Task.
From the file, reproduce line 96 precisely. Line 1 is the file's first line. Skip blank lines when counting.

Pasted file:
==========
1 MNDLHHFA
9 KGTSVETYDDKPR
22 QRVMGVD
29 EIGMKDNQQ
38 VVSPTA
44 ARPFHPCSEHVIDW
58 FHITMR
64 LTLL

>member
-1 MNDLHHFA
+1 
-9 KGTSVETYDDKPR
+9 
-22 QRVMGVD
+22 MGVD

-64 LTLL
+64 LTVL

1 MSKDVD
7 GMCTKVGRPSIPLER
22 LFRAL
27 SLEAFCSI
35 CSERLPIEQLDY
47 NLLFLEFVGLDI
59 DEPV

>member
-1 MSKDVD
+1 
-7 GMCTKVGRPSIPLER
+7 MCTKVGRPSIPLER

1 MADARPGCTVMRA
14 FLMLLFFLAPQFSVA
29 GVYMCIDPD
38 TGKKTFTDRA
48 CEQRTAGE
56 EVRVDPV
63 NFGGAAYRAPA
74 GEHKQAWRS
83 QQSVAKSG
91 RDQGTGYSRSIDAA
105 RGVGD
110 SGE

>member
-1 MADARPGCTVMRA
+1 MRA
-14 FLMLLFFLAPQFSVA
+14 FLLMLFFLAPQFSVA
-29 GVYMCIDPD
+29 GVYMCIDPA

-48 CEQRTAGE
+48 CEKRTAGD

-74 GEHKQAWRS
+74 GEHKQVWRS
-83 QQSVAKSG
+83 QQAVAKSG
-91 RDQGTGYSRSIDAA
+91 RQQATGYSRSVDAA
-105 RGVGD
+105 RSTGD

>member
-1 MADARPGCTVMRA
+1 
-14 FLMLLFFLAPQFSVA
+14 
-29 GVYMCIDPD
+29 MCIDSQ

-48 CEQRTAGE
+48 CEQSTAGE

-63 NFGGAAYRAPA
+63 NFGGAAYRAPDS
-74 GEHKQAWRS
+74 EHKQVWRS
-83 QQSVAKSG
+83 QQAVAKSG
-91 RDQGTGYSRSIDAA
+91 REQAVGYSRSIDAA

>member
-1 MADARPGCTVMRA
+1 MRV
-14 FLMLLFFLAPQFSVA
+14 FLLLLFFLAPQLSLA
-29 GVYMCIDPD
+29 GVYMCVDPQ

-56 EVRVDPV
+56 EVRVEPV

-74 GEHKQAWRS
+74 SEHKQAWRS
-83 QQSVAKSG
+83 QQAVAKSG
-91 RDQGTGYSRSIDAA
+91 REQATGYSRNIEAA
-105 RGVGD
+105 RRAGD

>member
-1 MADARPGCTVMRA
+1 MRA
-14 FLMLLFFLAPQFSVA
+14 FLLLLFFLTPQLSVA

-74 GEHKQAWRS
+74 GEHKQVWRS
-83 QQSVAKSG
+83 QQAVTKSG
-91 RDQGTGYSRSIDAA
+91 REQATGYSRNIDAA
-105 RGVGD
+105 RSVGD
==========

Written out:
-14 FLMLLFFLAPQFSVA